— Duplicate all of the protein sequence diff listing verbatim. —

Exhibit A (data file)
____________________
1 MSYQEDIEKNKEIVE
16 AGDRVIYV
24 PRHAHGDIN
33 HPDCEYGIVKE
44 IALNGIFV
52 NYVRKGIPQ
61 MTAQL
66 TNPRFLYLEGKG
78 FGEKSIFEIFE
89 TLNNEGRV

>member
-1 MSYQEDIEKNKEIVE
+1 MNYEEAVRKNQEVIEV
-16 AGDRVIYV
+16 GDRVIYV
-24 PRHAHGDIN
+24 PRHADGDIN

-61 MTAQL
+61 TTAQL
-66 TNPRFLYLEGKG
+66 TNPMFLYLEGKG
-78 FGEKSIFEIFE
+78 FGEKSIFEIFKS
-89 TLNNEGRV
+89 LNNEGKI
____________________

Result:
1 MSYQEDIEKNKEIVE
16 AGDRVIYV
24 PRHAHGDIN
33 HPDCEYGIVKE
44 IALNGIFV
52 NYVRKGIPQ
61 MTAQL
66 TNPRFLYLEGKG
78 FGEKSIFEIFE
89 TLNNEGRV

>member
-1 MSYQEDIEKNKEIVE
+1 MNYEEAVRKNQEVIEV
-16 AGDRVIYV
+16 GDRVIYV
-24 PRHAHGDIN
+24 PRHADGDIN

-61 MTAQL
+61 TTAQL
-66 TNPRFLYLEGKG
+66 TNPMFLYLEGKG
-78 FGEKSIFEIFE
+78 FGEKSIFEIFKS
-89 TLNNEGRV
+89 LNNEGKI